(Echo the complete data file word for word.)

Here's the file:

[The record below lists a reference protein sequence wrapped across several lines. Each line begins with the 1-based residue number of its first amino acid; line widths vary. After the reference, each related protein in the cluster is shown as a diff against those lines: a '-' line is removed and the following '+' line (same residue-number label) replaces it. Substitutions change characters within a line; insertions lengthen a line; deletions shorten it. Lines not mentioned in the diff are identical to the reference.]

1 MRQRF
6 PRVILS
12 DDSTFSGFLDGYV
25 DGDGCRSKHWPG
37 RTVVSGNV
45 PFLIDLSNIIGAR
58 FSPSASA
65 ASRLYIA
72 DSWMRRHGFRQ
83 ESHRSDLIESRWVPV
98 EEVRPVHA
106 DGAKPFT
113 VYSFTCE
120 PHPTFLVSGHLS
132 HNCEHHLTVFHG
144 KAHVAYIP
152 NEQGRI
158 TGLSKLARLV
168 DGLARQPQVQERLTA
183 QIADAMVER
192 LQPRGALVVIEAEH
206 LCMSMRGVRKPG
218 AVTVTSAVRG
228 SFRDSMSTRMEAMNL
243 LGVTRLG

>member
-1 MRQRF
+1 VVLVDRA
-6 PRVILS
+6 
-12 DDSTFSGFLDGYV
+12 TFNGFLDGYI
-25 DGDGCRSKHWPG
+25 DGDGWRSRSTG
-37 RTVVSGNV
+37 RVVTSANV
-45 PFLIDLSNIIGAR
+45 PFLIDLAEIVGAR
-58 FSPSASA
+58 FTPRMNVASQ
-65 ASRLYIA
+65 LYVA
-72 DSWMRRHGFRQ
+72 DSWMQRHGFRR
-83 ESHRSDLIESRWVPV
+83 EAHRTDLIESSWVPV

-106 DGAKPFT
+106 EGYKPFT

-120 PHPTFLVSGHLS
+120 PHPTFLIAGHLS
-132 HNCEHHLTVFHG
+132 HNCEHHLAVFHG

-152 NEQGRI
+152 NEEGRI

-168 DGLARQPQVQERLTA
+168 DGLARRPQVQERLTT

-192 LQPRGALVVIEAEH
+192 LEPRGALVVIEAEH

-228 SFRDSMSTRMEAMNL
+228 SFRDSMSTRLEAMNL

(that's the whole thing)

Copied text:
[The record below lists a reference protein sequence wrapped across several lines. Each line begins with the 1-based residue number of its first amino acid; line widths vary. After the reference, each related protein in the cluster is shown as a diff against those lines: a '-' line is removed and the following '+' line (same residue-number label) replaces it. Substitutions change characters within a line; insertions lengthen a line; deletions shorten it. Lines not mentioned in the diff are identical to the reference.]

1 MRQRF
6 PRVILS
12 DDSTFSGFLDGYV
25 DGDGCRSKHWPG
37 RTVVSGNV
45 PFLIDLSNIIGAR
58 FSPSASA
65 ASRLYIA
72 DSWMRRHGFRQ
83 ESHRSDLIESRWVPV
98 EEVRPVHA
106 DGAKPFT
113 VYSFTCE
120 PHPTFLVSGHLS
132 HNCEHHLTVFHG
144 KAHVAYIP
152 NEQGRI
158 TGLSKLARLV
168 DGLARQPQVQERLTA
183 QIADAMVER
192 LQPRGALVVIEAEH
206 LCMSMRGVRKPG
218 AVTVTSAVRG
228 SFRDSMSTRMEAMNL
243 LGVTRLG

>member
-1 MRQRF
+1 VVLVDRA
-6 PRVILS
+6 
-12 DDSTFSGFLDGYV
+12 TFNGFLDGYI
-25 DGDGCRSKHWPG
+25 DGDGWRSRSTG
-37 RTVVSGNV
+37 RVVTSANV
-45 PFLIDLSNIIGAR
+45 PFLIDLAEIVGAR
-58 FSPSASA
+58 FTPRMNVASQ
-65 ASRLYIA
+65 LYVA
-72 DSWMRRHGFRQ
+72 DSWMQRHGFRR
-83 ESHRSDLIESRWVPV
+83 EAHRTDLIESSWVPV

-106 DGAKPFT
+106 EGYKPFT

-120 PHPTFLVSGHLS
+120 PHPTFLIAGHLS
-132 HNCEHHLTVFHG
+132 HNCEHHLAVFHG

-152 NEQGRI
+152 NEEGRI

-168 DGLARQPQVQERLTA
+168 DGLARRPQVQERLTT

-192 LQPRGALVVIEAEH
+192 LEPRGALVVIEAEH

-228 SFRDSMSTRMEAMNL
+228 SFRDSMSTRLEAMNL